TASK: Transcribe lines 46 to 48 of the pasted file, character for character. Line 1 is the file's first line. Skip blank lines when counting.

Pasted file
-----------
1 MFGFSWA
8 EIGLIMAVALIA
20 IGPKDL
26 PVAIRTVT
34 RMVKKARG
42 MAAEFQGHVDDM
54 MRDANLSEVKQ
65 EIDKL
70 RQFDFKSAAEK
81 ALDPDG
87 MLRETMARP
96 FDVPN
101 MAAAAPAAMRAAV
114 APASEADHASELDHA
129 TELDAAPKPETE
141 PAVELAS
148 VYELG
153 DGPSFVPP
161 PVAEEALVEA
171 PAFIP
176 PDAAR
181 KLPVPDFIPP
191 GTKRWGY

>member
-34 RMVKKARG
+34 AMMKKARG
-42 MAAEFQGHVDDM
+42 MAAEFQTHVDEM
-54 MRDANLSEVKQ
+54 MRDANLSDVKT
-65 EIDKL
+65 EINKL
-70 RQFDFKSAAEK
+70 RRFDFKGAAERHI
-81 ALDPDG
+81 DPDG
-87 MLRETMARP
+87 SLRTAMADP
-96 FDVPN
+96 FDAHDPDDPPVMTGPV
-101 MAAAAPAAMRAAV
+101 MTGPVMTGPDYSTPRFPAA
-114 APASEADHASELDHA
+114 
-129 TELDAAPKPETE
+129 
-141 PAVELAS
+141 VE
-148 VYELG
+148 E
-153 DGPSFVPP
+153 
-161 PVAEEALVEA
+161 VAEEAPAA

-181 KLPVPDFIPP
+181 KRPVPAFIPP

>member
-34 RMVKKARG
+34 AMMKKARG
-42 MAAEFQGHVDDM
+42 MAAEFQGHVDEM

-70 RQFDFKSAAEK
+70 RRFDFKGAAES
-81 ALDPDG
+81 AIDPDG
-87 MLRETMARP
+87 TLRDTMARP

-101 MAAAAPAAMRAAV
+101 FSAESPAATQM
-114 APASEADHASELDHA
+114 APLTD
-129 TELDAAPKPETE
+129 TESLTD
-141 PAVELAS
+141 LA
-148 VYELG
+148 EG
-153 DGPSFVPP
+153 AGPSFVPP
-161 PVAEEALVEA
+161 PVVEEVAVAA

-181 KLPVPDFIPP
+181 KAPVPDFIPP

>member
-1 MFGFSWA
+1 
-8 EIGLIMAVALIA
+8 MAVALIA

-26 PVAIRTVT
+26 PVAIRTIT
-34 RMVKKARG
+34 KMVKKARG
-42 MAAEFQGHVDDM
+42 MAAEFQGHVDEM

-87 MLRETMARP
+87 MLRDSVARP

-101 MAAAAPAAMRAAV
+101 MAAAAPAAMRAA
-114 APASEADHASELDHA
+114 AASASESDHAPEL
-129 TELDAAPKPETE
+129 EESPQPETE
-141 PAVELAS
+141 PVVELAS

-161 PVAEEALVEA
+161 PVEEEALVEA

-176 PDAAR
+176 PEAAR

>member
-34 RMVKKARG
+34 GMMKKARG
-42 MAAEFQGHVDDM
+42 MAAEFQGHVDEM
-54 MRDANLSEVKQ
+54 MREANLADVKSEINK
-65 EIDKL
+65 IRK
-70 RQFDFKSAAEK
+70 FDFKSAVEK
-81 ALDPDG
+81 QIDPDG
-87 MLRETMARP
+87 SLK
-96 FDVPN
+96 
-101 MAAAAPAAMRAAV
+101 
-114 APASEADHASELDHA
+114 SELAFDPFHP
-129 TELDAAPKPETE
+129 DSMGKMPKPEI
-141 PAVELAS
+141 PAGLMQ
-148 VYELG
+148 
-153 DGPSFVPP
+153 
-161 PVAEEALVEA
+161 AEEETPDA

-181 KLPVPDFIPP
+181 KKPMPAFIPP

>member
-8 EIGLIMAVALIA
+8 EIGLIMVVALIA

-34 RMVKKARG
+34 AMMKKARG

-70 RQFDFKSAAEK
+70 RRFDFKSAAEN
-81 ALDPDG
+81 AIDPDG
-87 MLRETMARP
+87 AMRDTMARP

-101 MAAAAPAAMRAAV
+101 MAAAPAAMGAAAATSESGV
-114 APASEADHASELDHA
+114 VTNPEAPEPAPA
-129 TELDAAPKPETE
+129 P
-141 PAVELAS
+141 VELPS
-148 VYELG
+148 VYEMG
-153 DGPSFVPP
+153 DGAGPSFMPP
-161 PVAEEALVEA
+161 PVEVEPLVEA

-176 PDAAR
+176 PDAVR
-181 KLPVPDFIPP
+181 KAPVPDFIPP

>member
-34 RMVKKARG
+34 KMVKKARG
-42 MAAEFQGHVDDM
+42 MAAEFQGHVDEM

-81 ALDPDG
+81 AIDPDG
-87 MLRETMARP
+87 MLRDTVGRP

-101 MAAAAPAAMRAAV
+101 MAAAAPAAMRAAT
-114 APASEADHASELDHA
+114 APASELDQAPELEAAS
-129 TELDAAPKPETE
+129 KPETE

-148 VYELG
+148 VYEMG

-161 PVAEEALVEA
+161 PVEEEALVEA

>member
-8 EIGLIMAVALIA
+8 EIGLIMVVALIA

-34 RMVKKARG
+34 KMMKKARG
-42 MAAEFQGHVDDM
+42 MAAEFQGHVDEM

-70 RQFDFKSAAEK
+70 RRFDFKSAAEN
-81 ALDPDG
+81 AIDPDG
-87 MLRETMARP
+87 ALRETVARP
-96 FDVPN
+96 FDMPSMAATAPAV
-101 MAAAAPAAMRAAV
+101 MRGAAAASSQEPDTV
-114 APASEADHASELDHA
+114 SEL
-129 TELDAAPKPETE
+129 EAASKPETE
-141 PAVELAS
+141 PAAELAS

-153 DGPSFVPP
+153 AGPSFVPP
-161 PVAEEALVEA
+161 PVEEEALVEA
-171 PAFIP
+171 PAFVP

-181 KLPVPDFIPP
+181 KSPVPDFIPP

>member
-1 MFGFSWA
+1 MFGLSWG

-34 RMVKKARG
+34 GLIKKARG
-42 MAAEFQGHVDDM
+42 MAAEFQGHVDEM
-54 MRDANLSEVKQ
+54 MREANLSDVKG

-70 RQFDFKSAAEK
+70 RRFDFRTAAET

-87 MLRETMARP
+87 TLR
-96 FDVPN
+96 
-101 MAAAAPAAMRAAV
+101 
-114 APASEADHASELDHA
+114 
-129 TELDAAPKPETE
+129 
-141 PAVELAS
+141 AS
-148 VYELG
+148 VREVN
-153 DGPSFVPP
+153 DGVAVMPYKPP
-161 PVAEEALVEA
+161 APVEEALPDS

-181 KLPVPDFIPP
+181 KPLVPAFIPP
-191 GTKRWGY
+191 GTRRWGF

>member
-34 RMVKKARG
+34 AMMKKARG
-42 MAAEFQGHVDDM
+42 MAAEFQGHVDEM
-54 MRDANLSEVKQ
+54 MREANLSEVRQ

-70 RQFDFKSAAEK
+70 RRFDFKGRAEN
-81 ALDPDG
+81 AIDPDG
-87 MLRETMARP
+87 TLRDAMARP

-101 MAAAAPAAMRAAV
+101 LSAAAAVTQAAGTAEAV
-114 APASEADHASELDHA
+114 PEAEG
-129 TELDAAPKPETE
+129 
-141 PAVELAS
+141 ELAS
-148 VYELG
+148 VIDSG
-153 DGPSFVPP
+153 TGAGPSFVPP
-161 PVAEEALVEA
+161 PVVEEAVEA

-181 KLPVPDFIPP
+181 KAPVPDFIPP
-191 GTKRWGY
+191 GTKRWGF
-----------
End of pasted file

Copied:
+129 
-141 PAVELAS
+141 VE